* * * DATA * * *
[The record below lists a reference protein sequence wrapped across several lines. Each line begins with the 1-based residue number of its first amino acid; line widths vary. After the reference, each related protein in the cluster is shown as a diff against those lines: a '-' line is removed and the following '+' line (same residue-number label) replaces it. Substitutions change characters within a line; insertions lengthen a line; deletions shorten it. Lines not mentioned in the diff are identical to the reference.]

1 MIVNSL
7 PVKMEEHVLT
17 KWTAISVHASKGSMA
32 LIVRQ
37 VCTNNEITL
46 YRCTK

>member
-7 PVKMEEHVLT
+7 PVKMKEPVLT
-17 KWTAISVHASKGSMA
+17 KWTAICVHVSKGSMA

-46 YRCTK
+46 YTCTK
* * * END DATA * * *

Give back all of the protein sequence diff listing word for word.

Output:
[The record below lists a reference protein sequence wrapped across several lines. Each line begins with the 1-based residue number of its first amino acid; line widths vary. After the reference, each related protein in the cluster is shown as a diff against those lines: a '-' line is removed and the following '+' line (same residue-number label) replaces it. Substitutions change characters within a line; insertions lengthen a line; deletions shorten it. Lines not mentioned in the diff are identical to the reference.]

1 MIVNSL
7 PVKMEEHVLT
17 KWTAISVHASKGSMA
32 LIVRQ
37 VCTNNEITL
46 YRCTK

>member
-7 PVKMEEHVLT
+7 PVKMKEPVLT
-17 KWTAISVHASKGSMA
+17 KWTAICVHVSKGSMA

-46 YRCTK
+46 YTCTK